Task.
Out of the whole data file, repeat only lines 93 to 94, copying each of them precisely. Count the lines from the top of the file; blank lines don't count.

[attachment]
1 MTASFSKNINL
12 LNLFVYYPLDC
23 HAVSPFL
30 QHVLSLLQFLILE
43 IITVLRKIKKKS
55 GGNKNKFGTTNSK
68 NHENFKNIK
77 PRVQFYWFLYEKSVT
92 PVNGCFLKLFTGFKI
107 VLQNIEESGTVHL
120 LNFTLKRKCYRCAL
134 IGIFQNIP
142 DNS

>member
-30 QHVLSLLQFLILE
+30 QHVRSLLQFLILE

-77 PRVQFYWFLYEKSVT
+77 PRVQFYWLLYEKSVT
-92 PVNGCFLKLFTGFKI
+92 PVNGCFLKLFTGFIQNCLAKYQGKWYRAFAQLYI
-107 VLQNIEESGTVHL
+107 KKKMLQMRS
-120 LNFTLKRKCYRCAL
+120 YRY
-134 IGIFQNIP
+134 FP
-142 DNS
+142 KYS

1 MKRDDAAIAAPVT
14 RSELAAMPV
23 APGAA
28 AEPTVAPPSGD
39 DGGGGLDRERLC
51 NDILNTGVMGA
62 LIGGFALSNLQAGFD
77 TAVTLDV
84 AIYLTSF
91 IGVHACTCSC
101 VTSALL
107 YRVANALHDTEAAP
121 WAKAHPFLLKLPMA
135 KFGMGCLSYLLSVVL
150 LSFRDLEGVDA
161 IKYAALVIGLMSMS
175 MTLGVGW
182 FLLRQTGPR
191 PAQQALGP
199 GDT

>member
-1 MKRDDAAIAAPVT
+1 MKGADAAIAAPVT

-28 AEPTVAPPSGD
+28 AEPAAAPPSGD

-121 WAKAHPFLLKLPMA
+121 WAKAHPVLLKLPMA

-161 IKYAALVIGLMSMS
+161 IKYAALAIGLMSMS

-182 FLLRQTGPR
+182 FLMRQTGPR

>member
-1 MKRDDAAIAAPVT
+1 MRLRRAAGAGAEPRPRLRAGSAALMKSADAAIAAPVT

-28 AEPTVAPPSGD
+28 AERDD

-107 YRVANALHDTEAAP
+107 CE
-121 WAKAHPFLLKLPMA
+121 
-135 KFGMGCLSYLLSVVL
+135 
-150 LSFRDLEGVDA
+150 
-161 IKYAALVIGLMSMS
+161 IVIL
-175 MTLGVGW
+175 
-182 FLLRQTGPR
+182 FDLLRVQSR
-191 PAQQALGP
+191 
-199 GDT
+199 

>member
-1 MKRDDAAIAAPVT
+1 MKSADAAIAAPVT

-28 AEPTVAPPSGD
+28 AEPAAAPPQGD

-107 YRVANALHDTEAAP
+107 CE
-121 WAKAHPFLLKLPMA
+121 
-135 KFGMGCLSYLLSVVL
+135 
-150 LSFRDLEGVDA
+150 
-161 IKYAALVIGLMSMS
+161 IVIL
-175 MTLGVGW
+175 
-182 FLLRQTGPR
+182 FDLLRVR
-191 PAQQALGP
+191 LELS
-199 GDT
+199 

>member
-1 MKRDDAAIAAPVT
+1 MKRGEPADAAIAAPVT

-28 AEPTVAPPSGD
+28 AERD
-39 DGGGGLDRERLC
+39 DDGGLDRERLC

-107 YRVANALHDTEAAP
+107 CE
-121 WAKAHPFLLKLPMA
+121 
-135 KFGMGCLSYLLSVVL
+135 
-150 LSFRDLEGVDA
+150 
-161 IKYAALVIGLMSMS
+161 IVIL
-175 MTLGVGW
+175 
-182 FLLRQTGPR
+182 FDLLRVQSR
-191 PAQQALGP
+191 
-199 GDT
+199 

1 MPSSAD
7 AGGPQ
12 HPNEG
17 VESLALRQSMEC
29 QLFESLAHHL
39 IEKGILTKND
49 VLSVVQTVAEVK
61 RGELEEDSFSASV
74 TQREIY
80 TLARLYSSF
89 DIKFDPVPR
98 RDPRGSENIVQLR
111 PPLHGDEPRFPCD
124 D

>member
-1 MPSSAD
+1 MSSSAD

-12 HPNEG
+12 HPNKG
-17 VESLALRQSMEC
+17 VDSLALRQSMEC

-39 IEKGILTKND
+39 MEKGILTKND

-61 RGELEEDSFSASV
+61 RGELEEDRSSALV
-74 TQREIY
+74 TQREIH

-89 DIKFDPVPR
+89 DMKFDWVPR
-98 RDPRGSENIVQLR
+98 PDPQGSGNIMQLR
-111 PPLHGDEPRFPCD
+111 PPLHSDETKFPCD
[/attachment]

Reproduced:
+135 
-150 LSFRDLEGVDA